Tech used to track NBA players has been repurposed to enforce social distancing in factories and distribution centers. Here's how it works.
- Localization data company Kinexon has repurposed its technology to help workers stay distanced from one another in factories.
- The SafeZone solution alerts users when they are standing too close to another person.
- Kinexon has used similar technology for tracking the performance of NBA players and in other industries as well.
- Visit Business Insider’s homepage for more stories.
Social distancing just got a technological leg-up on some factory floors, thanks to a new solution from localization data company Kinexon.
“We developed an ultra-precise, real-time localization technology of people and objects that can be used in digitizing factories and shop floors in the industrial world,” Kinexon CEO Mehdi Bentanfous told Business Insider.
The new solution, called SafeZone, helps workers maintain distance between one another in factories and other large centers. The technology alerts users either visually or audibly in real-time when they are standing too close to another person, thanks to wearable wristband sensors, which use radio frequency waves to provide precise location data on the users to the inch.
Before the pandemic was even a thought, the company had already developed a location-focused technology for its vast portfolio of clients that monitored the distance and movement of people and objects with radio frequency waves. The company boasts an impressive clientele in the automotive and sports industries, ranging from BMW to the New York Knicks.
But with the NBA season canceled for the year and the need for social distancing in certain industries becoming more dire, Kinexon turned to its existing products to find a solution. And SafeZone was born.
Factories are hotbeds for infection
“The motivation of developing SafeZone has been because of the need that we saw,” Bentanfous said. “And the value add that our technology provides.”
As the coronavirus pandemic persists in the US, meat processing plants and fulfillment and distribution centers have become hotbeds for illness and infection. Many centers have implemented social distancing guidelines to curb spreading, but in many cases, the need for a more rigorous solution was clear.
To Bentanfous, already having the precise sensor technology that measures distance gave the company a head start on finding a solution. The next step was to modify the goal of the technology to measure the distance between two people as opposed to the location of one individual in real-time.
“The technology is the same,” Bentanfous said, regarding SafeZone and the company’s previous solutions. “What we calculate out of it, it’s different.”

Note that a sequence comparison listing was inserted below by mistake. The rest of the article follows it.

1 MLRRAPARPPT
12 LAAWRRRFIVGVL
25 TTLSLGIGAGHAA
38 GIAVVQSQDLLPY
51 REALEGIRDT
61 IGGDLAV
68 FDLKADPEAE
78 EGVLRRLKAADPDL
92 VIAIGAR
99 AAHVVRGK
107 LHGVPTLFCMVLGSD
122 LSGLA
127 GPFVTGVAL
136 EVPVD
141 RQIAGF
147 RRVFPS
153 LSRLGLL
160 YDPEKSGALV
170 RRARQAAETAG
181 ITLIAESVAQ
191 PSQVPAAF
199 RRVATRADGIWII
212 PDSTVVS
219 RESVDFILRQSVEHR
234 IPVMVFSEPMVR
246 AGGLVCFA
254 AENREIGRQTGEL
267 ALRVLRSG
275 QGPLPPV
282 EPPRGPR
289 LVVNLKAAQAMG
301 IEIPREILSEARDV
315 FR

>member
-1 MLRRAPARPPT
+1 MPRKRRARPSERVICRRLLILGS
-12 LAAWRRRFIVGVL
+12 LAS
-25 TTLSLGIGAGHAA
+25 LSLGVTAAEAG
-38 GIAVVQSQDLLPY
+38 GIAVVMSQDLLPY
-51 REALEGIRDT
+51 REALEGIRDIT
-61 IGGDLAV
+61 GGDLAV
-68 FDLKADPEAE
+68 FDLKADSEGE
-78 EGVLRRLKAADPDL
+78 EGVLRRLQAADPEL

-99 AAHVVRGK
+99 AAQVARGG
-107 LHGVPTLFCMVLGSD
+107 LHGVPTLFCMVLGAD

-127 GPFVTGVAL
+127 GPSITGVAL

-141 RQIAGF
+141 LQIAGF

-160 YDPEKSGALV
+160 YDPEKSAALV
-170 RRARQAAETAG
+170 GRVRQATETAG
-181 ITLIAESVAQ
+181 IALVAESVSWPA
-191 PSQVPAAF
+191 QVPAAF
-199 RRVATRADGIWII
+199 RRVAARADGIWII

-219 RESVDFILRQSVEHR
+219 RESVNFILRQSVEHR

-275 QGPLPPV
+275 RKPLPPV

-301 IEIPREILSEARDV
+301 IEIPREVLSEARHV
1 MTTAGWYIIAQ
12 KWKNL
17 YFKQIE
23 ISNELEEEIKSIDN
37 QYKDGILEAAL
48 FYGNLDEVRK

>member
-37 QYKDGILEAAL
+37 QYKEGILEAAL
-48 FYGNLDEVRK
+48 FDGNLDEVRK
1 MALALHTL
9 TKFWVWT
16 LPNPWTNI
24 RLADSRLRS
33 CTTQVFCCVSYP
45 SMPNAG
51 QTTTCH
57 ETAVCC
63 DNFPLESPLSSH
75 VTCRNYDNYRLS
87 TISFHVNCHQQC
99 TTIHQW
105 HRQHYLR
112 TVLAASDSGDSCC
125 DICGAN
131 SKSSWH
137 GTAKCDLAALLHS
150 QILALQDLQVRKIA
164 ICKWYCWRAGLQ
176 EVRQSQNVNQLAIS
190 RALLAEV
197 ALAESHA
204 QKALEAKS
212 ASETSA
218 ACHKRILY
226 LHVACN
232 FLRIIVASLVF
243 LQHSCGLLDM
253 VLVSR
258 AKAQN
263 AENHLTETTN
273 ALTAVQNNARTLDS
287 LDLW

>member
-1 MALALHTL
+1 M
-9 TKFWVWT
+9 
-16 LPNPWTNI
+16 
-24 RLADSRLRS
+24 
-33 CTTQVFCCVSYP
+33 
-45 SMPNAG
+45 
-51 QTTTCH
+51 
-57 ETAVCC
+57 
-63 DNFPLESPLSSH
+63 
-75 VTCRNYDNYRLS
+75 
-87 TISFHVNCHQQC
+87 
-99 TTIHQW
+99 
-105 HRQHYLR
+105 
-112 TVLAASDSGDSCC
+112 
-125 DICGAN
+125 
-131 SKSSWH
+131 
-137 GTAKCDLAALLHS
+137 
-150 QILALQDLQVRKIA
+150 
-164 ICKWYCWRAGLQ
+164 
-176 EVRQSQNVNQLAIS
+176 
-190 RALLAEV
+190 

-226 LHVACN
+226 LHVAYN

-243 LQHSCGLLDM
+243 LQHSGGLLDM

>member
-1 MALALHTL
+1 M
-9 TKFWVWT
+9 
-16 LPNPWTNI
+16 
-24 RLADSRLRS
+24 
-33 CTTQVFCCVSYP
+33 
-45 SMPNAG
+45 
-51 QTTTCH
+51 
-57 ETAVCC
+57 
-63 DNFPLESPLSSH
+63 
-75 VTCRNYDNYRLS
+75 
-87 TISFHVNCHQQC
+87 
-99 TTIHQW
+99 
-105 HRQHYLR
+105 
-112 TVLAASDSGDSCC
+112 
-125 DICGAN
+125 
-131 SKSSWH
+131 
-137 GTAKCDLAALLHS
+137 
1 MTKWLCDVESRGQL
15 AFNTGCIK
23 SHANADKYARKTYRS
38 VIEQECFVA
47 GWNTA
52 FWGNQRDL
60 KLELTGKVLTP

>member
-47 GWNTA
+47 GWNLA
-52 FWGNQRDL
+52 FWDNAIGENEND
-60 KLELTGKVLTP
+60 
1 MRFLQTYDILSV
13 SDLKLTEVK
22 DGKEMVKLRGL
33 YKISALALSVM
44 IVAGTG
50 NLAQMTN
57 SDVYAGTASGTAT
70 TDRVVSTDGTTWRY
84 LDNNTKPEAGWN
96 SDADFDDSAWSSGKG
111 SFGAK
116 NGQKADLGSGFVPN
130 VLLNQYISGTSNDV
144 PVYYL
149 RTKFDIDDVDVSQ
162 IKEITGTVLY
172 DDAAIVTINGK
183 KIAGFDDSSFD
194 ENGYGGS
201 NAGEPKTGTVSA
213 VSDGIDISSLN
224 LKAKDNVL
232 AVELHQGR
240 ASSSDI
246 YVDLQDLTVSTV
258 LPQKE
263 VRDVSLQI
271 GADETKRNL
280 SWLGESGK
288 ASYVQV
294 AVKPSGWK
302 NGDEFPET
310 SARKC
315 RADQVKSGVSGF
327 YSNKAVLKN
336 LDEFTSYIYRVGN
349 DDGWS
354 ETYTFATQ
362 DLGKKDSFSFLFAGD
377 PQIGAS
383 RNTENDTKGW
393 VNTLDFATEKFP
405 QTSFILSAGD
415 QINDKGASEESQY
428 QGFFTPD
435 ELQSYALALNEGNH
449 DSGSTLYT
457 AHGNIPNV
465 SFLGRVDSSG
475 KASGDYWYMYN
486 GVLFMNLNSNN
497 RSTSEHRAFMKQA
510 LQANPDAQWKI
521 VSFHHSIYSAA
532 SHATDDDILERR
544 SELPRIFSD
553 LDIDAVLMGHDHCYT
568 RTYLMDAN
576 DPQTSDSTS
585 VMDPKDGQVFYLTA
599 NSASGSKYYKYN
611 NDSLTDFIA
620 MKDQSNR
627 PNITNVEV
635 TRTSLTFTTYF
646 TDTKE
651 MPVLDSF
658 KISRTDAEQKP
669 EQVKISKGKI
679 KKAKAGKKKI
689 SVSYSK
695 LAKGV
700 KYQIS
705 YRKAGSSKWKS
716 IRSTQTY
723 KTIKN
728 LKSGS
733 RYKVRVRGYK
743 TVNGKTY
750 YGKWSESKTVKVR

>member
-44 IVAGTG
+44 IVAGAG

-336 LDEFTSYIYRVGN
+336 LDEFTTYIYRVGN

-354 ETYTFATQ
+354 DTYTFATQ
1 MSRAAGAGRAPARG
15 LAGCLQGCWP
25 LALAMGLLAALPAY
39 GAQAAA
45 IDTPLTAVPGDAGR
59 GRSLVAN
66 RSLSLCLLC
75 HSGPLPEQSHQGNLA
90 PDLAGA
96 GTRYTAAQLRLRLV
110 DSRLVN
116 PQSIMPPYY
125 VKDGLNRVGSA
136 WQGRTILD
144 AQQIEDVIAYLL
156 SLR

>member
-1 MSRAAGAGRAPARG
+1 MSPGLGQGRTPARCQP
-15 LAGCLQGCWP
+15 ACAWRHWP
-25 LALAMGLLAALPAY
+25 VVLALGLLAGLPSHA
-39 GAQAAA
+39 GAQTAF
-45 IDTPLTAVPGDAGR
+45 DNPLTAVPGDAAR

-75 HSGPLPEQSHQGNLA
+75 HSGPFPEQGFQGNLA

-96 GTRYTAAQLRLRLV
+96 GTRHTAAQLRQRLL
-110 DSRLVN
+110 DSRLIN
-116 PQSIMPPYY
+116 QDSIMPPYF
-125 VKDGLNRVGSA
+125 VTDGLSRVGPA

Because the bones of the technology were already in place, Kinexon was able to develop, test, and prototype SafeZone within two weeks — all while working entirely from home.
Though the SafeZone technology cannot account for employees wearing masks or running fevers, there are other ways the technology can come in handy. For example, SafeZone does not provide data on an individual’s identity but if an employee were to test positive for the virus, companies could be able to determine which other employees were in close proximity with that person by analyzing the movement data of the infected individual.
Kinexon technology is used by 70% of the NBA
A similar technology from Kinexon has been used to track the performance of athletes in a variety of sports. Across Europe and the US, more than 100 sports teams work with Kinexon to measure the movement and performance of athletes on the court or field.
More than 70% of the NBA — or over 20 teams — currently use Kinexon technology for their players, mostly as a means to monitor health and prevent injury.
“It’s a very small and light sensor so that the players do not even realize they’re wearing a sensor,” Bentanfous said of the technology, which is seamlessly integrated into the equipment or uniforms of NFL, NHL, and collegiate athletes.
The SafeZone solution was created from a slight modification of this type of existing technology, made for the new purpose of measuring distance. Though Kinexon could not confirm the names of the companies currently using the technology, a representative said that top players in food and beverage, automotive parts, and global logistics are currently testing the product in their factories and centers.
Bentanfous added that Kinexon is currently in talks with retailers and grocers to possibly implement the technology in stores.
“Technically speaking, it can be used everywhere,” Bentanfous said. “So if you are able to implement the sensor and get the persons wearing the sensors, there is no limit for that.”
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